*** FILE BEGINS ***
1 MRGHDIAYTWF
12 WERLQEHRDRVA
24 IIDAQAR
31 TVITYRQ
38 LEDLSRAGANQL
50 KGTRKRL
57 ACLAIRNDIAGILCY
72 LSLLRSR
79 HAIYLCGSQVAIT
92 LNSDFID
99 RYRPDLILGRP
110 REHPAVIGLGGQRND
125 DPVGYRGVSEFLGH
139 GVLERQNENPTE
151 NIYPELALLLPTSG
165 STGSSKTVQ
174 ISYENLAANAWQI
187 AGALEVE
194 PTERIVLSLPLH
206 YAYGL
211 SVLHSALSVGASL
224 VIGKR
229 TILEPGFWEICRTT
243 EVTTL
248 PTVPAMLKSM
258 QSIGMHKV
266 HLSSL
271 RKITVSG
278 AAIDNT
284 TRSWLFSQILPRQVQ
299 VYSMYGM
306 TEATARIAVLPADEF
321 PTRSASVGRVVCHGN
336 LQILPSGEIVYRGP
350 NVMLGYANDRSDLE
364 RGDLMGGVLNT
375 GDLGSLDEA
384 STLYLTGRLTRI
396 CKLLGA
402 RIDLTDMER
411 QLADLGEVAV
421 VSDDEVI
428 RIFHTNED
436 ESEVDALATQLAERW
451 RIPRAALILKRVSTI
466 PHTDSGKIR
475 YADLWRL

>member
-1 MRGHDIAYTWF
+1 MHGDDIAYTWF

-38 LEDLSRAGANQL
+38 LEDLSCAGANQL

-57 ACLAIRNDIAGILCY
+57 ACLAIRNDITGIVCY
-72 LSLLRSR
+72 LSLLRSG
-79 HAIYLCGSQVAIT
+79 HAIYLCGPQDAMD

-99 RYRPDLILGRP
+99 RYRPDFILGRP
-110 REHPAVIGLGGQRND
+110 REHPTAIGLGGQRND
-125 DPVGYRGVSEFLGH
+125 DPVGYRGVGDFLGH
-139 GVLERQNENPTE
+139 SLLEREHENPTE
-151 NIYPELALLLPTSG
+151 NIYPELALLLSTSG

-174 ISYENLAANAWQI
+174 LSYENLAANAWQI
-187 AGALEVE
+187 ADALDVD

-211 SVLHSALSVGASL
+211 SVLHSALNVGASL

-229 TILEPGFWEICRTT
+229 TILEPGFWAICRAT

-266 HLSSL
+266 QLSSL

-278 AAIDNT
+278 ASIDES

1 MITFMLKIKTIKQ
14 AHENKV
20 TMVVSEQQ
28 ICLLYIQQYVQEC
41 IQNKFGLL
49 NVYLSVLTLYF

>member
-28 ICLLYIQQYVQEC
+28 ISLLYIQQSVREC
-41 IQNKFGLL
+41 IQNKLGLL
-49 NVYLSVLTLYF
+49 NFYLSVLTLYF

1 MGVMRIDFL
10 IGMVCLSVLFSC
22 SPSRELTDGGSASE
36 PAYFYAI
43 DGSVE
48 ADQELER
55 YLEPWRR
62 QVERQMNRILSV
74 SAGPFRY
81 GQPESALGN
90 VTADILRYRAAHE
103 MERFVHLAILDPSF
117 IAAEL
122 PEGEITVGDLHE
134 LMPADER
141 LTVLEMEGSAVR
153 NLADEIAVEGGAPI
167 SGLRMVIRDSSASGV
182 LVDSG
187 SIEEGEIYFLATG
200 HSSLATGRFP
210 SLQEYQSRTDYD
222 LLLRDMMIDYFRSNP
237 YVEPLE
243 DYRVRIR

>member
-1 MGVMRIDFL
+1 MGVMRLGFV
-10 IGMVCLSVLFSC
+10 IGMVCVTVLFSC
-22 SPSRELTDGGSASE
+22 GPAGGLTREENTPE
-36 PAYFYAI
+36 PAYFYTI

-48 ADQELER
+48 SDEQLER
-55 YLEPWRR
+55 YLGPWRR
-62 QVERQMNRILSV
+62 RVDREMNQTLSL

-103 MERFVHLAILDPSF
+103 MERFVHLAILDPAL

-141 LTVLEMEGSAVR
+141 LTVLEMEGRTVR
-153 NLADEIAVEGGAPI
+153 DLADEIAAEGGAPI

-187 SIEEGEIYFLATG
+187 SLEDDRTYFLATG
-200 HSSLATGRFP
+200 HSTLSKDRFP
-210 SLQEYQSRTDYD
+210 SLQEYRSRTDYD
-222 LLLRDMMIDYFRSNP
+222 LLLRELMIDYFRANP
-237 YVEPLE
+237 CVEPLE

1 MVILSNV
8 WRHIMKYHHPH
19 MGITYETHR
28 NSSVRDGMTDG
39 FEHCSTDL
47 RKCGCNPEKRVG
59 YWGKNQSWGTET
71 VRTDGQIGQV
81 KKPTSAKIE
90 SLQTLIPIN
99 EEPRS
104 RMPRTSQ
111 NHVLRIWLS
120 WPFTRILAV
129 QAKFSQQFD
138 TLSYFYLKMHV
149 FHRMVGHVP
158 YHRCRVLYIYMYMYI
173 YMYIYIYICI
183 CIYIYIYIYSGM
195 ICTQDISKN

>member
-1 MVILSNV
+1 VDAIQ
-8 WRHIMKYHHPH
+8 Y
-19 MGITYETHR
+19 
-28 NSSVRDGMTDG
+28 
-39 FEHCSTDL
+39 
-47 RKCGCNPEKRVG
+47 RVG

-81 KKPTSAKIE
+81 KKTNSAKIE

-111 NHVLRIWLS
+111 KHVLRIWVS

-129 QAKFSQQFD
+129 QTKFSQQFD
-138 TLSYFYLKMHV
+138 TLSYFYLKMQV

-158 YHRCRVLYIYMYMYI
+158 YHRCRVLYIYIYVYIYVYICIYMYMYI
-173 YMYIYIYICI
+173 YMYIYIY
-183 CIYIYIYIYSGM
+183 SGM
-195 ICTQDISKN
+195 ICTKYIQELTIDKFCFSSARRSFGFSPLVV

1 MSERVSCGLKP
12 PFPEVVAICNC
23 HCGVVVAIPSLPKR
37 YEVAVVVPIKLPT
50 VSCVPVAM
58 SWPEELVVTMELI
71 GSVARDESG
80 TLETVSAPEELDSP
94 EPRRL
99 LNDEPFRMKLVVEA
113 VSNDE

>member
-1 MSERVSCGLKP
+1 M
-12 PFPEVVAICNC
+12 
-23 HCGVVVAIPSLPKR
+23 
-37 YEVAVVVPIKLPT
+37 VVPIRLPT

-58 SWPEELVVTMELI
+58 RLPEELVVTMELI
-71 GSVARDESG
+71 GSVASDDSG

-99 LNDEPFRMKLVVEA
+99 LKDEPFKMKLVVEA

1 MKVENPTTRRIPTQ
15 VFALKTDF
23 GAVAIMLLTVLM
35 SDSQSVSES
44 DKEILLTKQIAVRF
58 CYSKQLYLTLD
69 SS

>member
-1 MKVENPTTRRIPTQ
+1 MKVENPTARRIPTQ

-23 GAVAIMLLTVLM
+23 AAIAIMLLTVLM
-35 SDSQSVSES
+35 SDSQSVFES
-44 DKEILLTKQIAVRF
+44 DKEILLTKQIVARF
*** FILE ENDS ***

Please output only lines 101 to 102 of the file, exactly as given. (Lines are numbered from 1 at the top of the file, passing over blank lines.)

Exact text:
62 QVERQMNRILSV
74 SAGPFRY